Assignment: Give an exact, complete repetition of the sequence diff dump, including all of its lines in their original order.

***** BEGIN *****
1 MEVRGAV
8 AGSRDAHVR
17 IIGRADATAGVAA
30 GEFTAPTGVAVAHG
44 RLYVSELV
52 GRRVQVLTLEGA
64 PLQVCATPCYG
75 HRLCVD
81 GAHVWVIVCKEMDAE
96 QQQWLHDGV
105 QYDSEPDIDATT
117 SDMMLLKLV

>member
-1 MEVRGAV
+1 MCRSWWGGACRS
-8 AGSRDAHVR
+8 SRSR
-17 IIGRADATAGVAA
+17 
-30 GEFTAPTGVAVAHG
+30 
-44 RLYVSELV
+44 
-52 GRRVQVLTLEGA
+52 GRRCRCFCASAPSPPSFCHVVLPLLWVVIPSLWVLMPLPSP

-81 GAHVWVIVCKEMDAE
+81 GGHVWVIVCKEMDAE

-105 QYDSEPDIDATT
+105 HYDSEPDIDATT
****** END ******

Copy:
1 MEVRGAV
8 AGSRDAHVR
17 IIGRADATAGVAA
30 GEFTAPTGVAVAHG
44 RLYVSELV
52 GRRVQVLTLEGA
64 PLQVCATPCYG
75 HRLCVD
81 GAHVWVIVCKEMDAE
96 QQQWLHDGV
105 QYDSEPDIDATT
117 SDMMLLKLV

>member
-1 MEVRGAV
+1 MCRSWWGGACRS
-8 AGSRDAHVR
+8 SRSR
-17 IIGRADATAGVAA
+17 
-30 GEFTAPTGVAVAHG
+30 
-44 RLYVSELV
+44 
-52 GRRVQVLTLEGA
+52 GRRCRCFCASAPSPPSFCHVVLPLLWVVIPSLWVLMPLPSP

-81 GAHVWVIVCKEMDAE
+81 GGHVWVIVCKEMDAE

-105 QYDSEPDIDATT
+105 HYDSEPDIDATT